Albers, who was just two outs away from a shutout against the Royals in his Major League debut on Aug. 6, has opened his career with 17 1/3 scoreless innings, which is the longest such stretch to begin a career by a starting pitcher in Twins history. It surpassed Anthony Swarzak's streak of 11 scoreless innings to open his big league career in 2009.
"It's pretty unbelievable," Albers said. "I didn't think it could get any better from the last start, and yet here we are again, and it did. It actually got a little bit better. It's incredible. It's another of those nights where things went my way."
The left-hander surrendered just two hits -- both singles -- and didn't walk a batter en route to the Twins' first complete game this season. The Saskatchewan native, who was pitching in the independent CanAm League as recently as 2010, also became just the fourth rookie in Twins history to throw a shutout with two or fewer hits allowed.
"I think we saw pitching the way it's supposed to be," Twins manager Ron Gardenhire said. "He works quick, moves the ball in and out and changes speeds. That's two performances in a row just like that. So that was special for him to do that tonight in front of our crowd."
Jason Kipnis was the first to reach base for the Indians with a clean single to center field with two outs in the fourth, breaking up the no-hit bid. Albers didn't give up another hit until the eighth inning, when Yan Gomes singled to left with one out.
"Unfortunately for us, that kid put on a clinic," Indians manager Terry Francona said. "He doesn't overwhelm you with stuff. He attacks the strike zone with all of his pitches, any count. And they play very good defense. With the way he pitches, you can see why. It's gotta to be fun to play a game behind him. He dominated the game with a fastball that I don't think ever touched 90."
He outdueled hard-throwing rookie right-hander Danny Salazar, who gave up a home run to the first batter he faced in Dozier. It gave Dozier an extra-base hit in each of his last seven games, which is just one game shy of the Twins' record.
"We only had a little bit of film on him," Dozier said. "We knew he threw 85 percent fastballs, but he has a great fastball with a little run and throws very hard. But I got a good pitch to hit, and it was a little up, so I was able to get a good swing on it."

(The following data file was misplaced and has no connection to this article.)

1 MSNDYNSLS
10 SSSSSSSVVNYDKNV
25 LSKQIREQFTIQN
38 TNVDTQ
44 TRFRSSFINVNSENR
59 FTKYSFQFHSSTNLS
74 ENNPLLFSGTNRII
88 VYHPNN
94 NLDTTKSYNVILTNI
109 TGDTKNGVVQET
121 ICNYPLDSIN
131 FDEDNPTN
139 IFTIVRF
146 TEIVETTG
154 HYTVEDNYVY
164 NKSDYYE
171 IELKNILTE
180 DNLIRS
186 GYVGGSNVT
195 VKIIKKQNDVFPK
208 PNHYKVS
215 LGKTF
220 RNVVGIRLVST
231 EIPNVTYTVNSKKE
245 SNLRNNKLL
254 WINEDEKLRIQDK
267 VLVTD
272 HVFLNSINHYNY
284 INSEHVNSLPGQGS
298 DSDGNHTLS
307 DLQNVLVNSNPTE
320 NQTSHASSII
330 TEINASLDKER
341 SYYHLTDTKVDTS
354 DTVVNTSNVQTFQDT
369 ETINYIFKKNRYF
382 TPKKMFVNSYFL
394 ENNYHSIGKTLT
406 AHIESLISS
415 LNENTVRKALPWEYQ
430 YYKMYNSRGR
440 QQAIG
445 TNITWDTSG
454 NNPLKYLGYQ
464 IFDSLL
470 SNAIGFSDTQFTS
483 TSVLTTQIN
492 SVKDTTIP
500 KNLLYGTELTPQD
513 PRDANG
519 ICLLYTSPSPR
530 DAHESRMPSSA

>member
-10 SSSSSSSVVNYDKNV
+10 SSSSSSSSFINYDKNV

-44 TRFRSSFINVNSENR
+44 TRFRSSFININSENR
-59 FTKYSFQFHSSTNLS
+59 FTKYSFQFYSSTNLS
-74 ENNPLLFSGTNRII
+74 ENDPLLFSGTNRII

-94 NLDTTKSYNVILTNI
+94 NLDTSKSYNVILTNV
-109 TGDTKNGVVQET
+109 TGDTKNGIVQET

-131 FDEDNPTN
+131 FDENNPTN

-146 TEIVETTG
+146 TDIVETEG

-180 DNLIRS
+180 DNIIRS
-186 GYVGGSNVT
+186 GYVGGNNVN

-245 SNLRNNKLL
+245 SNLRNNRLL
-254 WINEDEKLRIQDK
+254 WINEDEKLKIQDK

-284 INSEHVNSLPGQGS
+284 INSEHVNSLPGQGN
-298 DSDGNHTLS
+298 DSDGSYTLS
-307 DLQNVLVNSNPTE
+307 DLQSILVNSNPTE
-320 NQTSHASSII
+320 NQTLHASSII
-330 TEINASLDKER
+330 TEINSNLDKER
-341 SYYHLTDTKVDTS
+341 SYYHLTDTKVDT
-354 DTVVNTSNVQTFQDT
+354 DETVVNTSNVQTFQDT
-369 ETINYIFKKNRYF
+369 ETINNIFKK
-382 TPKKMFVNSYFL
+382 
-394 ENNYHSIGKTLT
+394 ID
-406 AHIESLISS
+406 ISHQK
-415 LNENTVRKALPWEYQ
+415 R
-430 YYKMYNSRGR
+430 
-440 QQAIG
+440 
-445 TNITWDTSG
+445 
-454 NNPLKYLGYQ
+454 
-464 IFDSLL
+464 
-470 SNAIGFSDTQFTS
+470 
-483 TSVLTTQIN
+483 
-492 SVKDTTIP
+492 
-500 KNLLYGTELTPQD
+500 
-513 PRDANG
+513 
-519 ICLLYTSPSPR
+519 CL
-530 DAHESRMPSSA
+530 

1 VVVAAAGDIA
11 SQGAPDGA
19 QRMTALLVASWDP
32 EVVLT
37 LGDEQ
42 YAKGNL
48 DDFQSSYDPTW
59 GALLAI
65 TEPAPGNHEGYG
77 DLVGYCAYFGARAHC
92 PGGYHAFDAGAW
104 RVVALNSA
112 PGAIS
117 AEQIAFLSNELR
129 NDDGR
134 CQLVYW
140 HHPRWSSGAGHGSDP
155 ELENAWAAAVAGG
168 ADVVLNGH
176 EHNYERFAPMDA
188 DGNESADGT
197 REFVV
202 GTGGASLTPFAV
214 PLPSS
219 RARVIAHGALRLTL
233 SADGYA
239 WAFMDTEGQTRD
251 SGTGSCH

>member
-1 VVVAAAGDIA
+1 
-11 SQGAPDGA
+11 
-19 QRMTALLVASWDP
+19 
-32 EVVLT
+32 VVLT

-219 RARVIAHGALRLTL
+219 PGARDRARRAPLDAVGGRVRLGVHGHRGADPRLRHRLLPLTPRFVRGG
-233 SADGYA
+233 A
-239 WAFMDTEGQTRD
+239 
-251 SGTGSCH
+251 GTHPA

Salazar ran into trouble again in the second, giving up a leadoff single to Oswaldo Arcia before serving up a two-run blast to Plouffe. It was Plouffe's 11th homer of the year and his first since July 13.
The Twins loaded the bases against Salazar in the fourth with one out, but couldn't capitalize, as Clete Thomas struck out and Pedro Florimon grounded out to end the inning. It marked the final inning for Salazar, who lasted four frames, giving up three runs on three hits and three walks with five strikeouts.
It was enough offense for the Twins, who also backed Albers with several impressive defensive plays.
Dozier robbed Carlos Santana of a bloop single in the fifth with a sliding catch in shallow right field, and the Twins also made two big plays in the seventh. Florimon made a sliding stop on a grounder hit to his left by Nick Swisher and was able to get Swisher with a strong throw for the first out of the inning, before Thomas made a running catch in left-center field to take away a potential extra-base hit from Kipnis for the second out.
It set the stage for a 1-2-3 ninth inning from Albers, who needed 102 pitches -- ranging from 67-mph to 88-mph -- to record the first shutout for the Twins since fellow Canadian left-hander Scott Diamond did it against the Indians on July 27, 2012.
"They put some good swings on the ball, but they were able to find gloves," Albers said. "The defense was incredible behind me. They could probably fill up SportsCenter's Web Gems just from our guys tonight. It was unreal."